A 12th century Buddha statue which was stolen from an Archaeological Survey of India (ASI) site museum in 1961 was today (15 August) returned to India by London’s Metropolitan Police, Press Trust of India has reported.
This bronze statue with a silver inlay was one of the 14 statues which were stolen from the museum in Nalanda, Bihar. The statue is believed to have changed several hands over the years before finally surfacing at a London auction.
The statue was first identified in March of this year by India Pride Project’s Vijay Kumar and Association for Research into Crimes Against Art’s (ARCA) functionary Lynda Albertson, who alerted the police.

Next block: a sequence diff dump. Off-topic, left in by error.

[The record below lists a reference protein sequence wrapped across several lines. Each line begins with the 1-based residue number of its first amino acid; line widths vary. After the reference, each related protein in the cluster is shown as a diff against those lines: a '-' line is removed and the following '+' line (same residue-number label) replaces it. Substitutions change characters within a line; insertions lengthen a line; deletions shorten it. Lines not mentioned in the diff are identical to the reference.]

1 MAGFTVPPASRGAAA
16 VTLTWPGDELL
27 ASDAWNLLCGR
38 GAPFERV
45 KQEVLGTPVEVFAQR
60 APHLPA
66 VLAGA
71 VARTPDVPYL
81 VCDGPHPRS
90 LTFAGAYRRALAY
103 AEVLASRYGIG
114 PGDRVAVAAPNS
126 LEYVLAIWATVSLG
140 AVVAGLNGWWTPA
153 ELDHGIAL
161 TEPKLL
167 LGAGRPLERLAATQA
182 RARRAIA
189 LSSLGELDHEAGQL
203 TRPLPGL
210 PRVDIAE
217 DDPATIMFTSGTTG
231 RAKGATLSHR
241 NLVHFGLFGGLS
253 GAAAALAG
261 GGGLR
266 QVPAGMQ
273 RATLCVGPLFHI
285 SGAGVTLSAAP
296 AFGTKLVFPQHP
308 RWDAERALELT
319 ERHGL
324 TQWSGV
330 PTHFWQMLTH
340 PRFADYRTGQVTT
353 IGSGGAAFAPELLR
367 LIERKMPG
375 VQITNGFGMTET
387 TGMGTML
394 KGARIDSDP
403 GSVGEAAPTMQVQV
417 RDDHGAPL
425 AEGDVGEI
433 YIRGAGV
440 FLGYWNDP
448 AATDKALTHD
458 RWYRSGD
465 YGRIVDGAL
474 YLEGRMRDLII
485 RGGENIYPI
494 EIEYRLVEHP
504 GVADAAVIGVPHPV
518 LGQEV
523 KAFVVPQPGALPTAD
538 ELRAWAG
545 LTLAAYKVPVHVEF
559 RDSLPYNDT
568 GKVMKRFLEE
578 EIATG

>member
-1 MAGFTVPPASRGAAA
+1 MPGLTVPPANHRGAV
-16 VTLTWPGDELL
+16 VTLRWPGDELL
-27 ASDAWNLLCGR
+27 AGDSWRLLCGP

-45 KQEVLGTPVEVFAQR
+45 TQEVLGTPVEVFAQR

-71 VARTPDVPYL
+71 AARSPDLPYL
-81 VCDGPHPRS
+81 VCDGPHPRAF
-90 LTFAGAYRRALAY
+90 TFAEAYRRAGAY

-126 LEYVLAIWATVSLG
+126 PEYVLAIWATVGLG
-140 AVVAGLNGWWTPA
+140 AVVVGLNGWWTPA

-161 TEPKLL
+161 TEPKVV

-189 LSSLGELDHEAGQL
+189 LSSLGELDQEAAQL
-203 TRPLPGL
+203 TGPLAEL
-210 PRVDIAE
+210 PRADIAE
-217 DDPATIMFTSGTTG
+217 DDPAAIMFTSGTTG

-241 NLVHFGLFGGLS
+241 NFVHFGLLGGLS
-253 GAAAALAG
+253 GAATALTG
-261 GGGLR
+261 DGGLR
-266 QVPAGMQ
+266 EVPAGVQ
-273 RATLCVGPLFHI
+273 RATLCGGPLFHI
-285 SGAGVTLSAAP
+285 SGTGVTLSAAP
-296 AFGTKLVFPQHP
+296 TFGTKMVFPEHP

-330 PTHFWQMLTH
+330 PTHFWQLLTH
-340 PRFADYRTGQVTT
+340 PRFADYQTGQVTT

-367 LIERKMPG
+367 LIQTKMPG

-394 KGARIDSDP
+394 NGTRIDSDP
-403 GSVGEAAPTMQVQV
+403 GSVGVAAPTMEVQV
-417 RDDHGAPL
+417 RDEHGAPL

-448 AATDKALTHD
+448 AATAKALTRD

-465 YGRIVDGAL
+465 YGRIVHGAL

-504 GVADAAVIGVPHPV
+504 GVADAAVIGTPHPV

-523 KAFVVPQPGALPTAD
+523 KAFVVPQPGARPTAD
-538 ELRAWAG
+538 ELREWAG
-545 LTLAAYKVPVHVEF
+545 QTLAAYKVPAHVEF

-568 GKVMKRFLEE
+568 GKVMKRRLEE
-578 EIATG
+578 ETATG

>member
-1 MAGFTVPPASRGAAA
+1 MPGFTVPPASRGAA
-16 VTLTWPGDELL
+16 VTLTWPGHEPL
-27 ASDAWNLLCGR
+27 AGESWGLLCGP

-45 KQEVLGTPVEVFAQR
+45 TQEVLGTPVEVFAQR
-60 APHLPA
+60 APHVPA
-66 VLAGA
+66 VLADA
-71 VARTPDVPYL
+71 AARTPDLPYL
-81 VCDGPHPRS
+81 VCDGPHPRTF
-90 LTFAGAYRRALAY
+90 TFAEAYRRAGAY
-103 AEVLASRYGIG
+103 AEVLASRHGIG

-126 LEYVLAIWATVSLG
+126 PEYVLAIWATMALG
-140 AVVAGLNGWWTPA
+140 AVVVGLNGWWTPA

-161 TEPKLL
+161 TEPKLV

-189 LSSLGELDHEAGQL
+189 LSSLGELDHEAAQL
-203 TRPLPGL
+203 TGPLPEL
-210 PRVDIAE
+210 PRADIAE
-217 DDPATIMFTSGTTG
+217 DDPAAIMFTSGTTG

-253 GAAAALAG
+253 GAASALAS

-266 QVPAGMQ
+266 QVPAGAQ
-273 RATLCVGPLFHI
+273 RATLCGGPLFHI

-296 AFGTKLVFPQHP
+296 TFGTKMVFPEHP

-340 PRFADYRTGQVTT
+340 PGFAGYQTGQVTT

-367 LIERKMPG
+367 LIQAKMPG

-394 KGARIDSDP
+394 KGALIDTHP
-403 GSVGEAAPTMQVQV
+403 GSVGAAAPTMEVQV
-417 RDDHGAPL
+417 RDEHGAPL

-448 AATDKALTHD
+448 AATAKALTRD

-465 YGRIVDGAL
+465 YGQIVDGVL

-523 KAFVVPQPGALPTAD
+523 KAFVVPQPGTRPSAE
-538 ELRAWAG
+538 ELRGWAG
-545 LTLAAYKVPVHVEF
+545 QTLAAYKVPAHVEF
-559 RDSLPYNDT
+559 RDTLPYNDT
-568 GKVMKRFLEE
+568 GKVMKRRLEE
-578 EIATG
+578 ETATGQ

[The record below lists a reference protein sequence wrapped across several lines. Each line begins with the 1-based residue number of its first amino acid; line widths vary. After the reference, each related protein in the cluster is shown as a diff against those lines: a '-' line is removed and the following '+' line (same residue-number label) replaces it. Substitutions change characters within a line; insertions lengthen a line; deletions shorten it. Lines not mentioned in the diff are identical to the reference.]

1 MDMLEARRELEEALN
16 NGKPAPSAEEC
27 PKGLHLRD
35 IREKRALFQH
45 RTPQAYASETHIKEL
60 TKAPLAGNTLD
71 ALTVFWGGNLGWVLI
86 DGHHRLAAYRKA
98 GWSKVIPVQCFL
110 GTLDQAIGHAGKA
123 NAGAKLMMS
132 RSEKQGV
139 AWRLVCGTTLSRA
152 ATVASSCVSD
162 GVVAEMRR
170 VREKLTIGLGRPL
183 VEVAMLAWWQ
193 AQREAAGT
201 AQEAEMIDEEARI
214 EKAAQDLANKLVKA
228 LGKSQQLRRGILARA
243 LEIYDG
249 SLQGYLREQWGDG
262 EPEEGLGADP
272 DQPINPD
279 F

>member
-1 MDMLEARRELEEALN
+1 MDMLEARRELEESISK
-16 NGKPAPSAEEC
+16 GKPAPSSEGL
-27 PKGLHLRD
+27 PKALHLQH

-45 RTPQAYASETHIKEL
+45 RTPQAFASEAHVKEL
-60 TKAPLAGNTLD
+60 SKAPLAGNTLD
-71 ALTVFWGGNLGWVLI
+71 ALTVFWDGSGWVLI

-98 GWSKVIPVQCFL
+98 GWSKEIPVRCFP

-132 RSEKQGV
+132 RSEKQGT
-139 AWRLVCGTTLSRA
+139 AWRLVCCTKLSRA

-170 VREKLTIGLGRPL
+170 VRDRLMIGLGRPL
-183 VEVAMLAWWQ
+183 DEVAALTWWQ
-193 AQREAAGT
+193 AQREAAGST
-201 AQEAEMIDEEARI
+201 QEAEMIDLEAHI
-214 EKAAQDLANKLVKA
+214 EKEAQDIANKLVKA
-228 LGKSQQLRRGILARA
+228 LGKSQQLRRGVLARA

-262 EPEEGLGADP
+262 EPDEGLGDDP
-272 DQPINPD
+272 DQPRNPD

Both the dealer and the “owner” of the statue were subsequently made aware of the statue’s stolen nature, who then fully cooperated the Metropolitan Police’s Art and Antiques Unit. This included agreeing that it be returned to India.
Finally in a ceremony to mark India’s seventy-second Independence Day, the Scotland Yard returned the statue to Indian High Commissioner to the UK - Y K Sinha.
Sinha described the return of the priceless Buddha as a wonderful gesture, particularly for him as he hails from Bihar. He also expressed hope that the statue will now go back to where it originally belongs.
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